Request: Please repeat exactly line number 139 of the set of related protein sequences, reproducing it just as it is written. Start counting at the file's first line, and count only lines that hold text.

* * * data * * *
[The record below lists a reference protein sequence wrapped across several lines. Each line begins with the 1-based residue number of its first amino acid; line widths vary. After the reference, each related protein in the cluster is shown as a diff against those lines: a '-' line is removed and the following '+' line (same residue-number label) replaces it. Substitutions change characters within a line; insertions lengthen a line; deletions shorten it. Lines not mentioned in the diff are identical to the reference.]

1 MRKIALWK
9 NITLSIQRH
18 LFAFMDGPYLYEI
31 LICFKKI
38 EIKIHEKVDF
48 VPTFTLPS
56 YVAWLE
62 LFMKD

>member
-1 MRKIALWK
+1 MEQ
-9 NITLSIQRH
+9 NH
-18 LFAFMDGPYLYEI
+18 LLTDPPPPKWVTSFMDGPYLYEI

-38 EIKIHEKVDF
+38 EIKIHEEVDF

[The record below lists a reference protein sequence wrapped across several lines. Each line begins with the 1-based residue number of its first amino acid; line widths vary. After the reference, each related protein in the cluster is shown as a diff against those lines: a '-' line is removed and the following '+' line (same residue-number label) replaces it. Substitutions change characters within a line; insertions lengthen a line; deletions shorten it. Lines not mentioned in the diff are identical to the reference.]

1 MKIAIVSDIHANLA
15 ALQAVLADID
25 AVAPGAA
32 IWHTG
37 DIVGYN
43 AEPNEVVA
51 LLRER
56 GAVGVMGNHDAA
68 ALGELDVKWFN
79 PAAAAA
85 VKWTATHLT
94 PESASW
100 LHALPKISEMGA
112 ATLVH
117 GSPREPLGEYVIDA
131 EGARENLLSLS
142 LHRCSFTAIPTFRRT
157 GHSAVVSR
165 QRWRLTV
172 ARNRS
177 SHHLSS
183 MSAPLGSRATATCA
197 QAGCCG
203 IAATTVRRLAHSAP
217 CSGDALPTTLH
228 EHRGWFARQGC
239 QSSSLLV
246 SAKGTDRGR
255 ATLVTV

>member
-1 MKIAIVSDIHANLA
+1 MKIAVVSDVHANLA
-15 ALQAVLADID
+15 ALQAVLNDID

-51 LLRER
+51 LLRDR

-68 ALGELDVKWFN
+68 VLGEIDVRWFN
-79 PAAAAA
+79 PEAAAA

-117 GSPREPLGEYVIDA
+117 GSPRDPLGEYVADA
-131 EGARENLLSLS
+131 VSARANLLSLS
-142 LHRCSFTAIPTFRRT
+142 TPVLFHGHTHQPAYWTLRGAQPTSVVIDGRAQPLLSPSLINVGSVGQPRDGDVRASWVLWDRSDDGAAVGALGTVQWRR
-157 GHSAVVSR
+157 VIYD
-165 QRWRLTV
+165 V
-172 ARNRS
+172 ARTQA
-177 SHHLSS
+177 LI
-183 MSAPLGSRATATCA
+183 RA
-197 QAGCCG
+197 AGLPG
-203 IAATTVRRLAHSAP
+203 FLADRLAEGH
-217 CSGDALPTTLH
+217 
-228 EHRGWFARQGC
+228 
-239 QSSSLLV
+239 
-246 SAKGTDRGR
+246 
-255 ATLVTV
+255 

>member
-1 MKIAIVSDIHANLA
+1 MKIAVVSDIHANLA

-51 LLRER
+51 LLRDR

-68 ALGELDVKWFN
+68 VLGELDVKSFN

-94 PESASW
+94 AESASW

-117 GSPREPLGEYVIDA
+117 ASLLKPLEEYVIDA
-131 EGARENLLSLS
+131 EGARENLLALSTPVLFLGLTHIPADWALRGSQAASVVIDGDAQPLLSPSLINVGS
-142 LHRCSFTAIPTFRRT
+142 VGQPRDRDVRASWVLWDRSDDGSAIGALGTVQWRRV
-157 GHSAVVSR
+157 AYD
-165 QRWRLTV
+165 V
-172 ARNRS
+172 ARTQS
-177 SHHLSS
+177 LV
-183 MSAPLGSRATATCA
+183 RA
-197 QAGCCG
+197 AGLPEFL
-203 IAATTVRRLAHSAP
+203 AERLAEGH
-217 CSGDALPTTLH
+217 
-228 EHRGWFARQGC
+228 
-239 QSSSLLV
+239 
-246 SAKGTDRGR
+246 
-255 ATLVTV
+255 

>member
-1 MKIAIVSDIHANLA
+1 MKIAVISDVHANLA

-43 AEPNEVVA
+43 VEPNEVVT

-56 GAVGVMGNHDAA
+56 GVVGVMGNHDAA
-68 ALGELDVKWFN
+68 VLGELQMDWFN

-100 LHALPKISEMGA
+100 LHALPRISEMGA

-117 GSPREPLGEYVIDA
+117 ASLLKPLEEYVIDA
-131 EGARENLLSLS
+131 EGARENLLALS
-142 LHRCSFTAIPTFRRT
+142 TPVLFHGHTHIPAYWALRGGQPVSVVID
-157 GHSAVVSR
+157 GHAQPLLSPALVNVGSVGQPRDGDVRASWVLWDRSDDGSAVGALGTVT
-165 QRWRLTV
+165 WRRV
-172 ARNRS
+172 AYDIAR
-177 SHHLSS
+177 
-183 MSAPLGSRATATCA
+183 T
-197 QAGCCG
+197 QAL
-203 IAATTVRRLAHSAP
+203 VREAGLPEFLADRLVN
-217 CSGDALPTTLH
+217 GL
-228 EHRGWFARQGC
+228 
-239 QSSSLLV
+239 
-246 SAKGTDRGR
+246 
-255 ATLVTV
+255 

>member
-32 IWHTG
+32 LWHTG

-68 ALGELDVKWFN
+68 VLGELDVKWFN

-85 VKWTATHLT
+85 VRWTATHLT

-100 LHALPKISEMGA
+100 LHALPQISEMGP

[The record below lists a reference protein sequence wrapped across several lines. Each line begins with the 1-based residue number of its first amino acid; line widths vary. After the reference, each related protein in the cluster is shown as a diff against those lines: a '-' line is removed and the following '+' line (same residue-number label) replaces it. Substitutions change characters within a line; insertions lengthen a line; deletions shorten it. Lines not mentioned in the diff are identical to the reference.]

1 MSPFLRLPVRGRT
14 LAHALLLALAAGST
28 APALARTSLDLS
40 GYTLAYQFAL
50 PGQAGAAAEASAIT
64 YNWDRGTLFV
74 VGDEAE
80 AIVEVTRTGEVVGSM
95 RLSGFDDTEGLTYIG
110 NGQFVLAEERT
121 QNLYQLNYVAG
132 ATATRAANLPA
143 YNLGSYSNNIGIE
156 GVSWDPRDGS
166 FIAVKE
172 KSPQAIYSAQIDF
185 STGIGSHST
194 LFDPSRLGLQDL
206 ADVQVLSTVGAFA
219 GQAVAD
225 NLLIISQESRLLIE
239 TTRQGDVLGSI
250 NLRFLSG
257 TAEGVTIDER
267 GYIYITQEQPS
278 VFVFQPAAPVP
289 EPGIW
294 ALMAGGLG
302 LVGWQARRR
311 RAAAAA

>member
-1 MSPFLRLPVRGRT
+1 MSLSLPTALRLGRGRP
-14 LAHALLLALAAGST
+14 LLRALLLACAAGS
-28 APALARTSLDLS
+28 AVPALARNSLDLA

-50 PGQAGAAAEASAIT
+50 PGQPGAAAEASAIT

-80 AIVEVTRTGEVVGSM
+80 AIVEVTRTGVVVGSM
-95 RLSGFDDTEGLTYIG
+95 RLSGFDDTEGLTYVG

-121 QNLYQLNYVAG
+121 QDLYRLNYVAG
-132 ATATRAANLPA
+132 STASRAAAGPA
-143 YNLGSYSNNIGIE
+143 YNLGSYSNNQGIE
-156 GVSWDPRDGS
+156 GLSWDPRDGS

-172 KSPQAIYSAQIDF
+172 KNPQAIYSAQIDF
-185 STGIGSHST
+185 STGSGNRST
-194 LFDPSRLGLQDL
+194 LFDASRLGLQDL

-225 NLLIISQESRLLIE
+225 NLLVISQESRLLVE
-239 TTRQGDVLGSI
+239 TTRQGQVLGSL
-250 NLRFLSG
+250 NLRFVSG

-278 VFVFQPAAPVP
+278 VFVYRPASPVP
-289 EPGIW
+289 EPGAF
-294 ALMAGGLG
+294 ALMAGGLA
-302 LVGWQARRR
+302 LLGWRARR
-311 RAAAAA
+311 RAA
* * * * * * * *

+100 LHALPRISEMGA